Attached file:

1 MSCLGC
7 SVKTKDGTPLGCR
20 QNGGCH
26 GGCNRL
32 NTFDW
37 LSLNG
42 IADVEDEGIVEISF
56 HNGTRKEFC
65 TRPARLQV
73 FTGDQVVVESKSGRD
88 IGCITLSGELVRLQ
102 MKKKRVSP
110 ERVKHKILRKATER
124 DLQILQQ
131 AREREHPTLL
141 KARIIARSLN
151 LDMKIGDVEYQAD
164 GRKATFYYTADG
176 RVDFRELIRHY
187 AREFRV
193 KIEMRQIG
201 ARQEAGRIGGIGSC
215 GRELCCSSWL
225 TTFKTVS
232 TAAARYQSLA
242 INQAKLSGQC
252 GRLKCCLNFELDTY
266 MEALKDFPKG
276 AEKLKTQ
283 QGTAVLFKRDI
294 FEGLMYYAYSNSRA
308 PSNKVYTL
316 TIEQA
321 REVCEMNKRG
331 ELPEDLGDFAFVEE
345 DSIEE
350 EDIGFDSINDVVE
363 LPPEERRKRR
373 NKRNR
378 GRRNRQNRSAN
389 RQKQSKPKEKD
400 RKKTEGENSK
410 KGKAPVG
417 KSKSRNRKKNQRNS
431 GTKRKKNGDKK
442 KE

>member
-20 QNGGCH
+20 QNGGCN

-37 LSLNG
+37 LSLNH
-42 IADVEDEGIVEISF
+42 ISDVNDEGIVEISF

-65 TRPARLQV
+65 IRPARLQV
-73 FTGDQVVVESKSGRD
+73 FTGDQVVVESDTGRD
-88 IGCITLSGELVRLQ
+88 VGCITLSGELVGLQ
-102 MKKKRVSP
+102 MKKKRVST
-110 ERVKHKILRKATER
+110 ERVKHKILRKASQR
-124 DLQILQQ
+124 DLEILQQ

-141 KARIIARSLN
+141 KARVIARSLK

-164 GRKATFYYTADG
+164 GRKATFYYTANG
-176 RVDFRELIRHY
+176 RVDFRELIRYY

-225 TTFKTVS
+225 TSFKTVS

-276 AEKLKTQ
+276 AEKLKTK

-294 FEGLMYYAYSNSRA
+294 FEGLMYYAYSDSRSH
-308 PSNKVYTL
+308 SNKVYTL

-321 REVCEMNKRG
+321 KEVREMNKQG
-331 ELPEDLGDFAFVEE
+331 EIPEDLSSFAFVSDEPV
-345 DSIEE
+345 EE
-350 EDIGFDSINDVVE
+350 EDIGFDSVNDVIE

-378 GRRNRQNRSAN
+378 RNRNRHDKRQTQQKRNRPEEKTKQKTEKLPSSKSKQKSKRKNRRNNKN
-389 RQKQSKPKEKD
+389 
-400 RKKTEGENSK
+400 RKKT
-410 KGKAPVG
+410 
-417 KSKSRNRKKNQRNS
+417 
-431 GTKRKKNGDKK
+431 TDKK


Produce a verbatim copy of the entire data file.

1 MSCLGC
7 SVKTKDGTPLGCR
20 QNGGCH
26 GGCNRL
32 NTFDW
37 LSLNG
42 IADVEDEGIVEISF
56 HNGTRKEFC
65 TRPARLQV
73 FTGDQVVVESKSGRD
88 IGCITLSGELVRLQ
102 MKKKRVSP
110 ERVKHKILRKATER
124 DLQILQQ
131 AREREHPTLL
141 KARIIARSLN
151 LDMKIGDVEYQAD
164 GRKATFYYTADG
176 RVDFRELIRHY
187 AREFRV
193 KIEMRQIG
201 ARQEAGRIGGIGSC
215 GRELCCSSWL
225 TTFKTVS
232 TAAARYQSLA
242 INQAKLSGQC
252 GRLKCCLNFELDTY
266 MEALKDFPKG
276 AEKLKTQ
283 QGTAVLFKRDI
294 FEGLMYYAYSNSRA
308 PSNKVYTL
316 TIEQA
321 REVCEMNKRG
331 ELPEDLGDFAFVEE
345 DSIEE
350 EDIGFDSINDVVE
363 LPPEERRKRR
373 NKRNR
378 GRRNRQNRSAN
389 RQKQSKPKEKD
400 RKKTEGENSK
410 KGKAPVG
417 KSKSRNRKKNQRNS
431 GTKRKKNGDKK
442 KE

>member
-20 QNGGCH
+20 QNGGCN

-37 LSLNG
+37 LSLNH
-42 IADVEDEGIVEISF
+42 ISDVNDEGIVEISF

-65 TRPARLQV
+65 IRPARLQV
-73 FTGDQVVVESKSGRD
+73 FTGDQVVVESDTGRD
-88 IGCITLSGELVRLQ
+88 VGCITLSGELVGLQ
-102 MKKKRVSP
+102 MKKKRVST
-110 ERVKHKILRKATER
+110 ERVKHKILRKASQR
-124 DLQILQQ
+124 DLEILQQ

-141 KARIIARSLN
+141 KARVIARSLK

-164 GRKATFYYTADG
+164 GRKATFYYTANG
-176 RVDFRELIRHY
+176 RVDFRELIRYY

-225 TTFKTVS
+225 TSFKTVS

-276 AEKLKTQ
+276 AEKLKTK

-294 FEGLMYYAYSNSRA
+294 FEGLMYYAYSDSRSH
-308 PSNKVYTL
+308 SNKVYTL

-321 REVCEMNKRG
+321 KEVREMNKQG
-331 ELPEDLGDFAFVEE
+331 EIPEDLSSFAFVSDEPV
-345 DSIEE
+345 EE
-350 EDIGFDSINDVVE
+350 EDIGFDSVNDVIE

-378 GRRNRQNRSAN
+378 RNRNRHDKRQTQQKRNRPEEKTKQKTEKLPSSKSKQKSKRKNRRNNKN
-389 RQKQSKPKEKD
+389 
-400 RKKTEGENSK
+400 RKKT
-410 KGKAPVG
+410 
-417 KSKSRNRKKNQRNS
+417 
-431 GTKRKKNGDKK
+431 TDKK